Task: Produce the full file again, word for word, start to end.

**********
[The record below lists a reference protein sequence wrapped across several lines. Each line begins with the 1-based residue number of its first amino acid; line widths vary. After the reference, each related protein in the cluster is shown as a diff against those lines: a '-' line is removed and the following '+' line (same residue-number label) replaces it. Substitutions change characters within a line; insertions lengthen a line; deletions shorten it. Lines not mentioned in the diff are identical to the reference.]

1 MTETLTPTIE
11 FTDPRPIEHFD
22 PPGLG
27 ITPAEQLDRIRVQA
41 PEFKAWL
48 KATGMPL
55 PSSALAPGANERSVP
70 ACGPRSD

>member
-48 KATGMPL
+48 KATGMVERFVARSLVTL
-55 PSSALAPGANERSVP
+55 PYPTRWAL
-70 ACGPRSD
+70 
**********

[The record below lists a reference protein sequence wrapped across several lines. Each line begins with the 1-based residue number of its first amino acid; line widths vary. After the reference, each related protein in the cluster is shown as a diff against those lines: a '-' line is removed and the following '+' line (same residue-number label) replaces it. Substitutions change characters within a line; insertions lengthen a line; deletions shorten it. Lines not mentioned in the diff are identical to the reference.]

1 MTETLTPTIE
11 FTDPRPIEHFD
22 PPGLG
27 ITPAEQLDRIRVQA
41 PEFKAWL
48 KATGMPL
55 PSSALAPGANERSVP
70 ACGPRSD

>member
-48 KATGMPL
+48 KATGMVERFVARSLVTL
-55 PSSALAPGANERSVP
+55 PYPTRWAL
-70 ACGPRSD
+70 